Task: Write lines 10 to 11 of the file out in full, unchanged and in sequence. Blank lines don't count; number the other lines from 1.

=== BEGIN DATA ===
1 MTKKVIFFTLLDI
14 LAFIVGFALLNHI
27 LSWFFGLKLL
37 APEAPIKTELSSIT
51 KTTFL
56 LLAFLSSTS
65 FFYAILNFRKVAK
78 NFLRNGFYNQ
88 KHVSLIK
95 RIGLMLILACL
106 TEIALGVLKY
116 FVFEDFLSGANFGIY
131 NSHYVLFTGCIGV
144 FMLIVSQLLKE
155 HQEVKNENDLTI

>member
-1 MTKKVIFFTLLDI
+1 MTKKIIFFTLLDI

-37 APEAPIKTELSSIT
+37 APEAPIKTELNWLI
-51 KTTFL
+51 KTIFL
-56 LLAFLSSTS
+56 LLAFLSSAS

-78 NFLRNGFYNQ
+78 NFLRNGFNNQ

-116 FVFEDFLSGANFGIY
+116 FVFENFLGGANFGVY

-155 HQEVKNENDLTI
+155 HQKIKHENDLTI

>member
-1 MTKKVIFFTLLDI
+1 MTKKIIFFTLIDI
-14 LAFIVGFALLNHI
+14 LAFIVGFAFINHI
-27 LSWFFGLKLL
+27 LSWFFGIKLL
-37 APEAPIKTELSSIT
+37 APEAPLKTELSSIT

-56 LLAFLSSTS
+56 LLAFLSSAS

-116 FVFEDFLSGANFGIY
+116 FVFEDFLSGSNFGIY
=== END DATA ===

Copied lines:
95 RIGLMLILACL
106 TEIALGVLKY